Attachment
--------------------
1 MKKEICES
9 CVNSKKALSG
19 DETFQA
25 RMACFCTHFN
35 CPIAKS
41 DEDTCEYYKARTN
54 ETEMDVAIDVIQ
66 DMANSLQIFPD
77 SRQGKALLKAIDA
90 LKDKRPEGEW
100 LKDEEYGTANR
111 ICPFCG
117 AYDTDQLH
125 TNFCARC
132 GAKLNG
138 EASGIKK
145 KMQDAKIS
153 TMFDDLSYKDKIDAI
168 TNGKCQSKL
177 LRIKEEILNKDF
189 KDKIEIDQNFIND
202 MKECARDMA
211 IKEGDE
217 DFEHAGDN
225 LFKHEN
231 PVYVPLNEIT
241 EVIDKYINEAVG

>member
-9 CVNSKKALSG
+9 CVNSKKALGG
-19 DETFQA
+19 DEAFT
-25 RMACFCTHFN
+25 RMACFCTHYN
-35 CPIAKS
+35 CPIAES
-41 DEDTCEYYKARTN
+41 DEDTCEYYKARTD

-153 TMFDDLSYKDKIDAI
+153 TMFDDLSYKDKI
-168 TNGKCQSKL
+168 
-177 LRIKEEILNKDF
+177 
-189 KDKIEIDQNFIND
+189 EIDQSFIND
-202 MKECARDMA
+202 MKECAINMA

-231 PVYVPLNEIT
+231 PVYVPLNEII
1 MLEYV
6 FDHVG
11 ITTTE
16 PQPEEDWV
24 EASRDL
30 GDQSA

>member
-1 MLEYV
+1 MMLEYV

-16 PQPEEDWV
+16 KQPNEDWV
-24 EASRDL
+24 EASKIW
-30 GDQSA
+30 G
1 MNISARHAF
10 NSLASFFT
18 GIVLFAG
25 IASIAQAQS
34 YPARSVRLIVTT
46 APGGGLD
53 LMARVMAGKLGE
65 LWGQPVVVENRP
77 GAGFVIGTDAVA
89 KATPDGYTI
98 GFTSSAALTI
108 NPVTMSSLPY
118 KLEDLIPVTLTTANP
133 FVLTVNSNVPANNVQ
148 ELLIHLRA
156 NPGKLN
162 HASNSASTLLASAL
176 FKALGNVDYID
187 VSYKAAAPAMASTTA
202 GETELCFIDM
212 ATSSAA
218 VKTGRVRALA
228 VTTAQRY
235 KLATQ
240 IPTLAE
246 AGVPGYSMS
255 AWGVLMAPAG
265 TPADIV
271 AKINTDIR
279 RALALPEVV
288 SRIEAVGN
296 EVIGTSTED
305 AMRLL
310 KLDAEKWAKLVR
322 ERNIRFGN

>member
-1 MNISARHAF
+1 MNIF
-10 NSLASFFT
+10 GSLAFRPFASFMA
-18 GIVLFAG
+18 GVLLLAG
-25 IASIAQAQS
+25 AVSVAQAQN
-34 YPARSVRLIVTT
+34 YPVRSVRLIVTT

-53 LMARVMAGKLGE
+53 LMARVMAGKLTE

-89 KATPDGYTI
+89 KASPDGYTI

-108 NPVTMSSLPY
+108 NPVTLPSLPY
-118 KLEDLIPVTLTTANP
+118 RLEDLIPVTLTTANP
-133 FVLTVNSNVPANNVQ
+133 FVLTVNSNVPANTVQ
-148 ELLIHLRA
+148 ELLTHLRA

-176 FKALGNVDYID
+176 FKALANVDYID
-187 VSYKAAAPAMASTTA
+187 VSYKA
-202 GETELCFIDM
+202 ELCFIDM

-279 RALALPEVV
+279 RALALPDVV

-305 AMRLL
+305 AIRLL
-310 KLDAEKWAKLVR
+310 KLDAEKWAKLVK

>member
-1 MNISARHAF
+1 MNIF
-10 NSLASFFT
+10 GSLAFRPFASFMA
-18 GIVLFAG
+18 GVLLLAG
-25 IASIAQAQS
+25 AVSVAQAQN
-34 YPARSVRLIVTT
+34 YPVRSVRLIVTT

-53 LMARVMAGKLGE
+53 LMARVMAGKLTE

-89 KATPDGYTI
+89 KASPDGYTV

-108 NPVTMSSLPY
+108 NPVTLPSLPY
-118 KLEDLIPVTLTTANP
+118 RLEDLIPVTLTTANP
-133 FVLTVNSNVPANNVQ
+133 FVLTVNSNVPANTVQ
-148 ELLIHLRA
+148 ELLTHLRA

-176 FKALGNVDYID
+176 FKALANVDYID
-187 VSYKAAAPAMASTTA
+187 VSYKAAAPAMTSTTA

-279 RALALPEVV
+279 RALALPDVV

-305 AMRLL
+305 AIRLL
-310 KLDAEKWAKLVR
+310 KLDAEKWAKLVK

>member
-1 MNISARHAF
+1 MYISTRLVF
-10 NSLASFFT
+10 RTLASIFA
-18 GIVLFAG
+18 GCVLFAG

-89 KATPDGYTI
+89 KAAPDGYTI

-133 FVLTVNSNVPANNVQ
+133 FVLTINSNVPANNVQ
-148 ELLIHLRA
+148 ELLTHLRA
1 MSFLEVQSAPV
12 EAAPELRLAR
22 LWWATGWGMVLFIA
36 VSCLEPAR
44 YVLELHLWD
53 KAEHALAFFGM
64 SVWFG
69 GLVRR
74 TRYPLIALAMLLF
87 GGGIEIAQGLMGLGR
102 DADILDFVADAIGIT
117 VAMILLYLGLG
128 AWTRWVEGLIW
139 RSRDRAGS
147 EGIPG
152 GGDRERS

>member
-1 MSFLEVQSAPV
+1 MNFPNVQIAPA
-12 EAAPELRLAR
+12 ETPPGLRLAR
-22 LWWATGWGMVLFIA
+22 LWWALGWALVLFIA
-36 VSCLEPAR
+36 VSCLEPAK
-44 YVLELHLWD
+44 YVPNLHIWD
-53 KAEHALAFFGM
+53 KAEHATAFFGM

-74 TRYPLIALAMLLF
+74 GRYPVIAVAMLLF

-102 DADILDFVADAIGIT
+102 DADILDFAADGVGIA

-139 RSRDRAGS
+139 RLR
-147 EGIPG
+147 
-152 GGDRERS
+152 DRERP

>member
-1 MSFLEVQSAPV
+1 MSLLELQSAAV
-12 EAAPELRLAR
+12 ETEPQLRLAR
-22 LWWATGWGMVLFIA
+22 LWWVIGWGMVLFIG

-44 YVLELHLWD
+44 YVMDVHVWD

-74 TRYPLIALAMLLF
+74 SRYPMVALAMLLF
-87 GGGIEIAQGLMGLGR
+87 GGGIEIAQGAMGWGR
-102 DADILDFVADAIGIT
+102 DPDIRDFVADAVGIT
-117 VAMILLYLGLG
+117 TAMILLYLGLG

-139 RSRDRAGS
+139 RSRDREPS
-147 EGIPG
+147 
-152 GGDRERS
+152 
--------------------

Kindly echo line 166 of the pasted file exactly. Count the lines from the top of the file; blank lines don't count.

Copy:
+305 AIRLL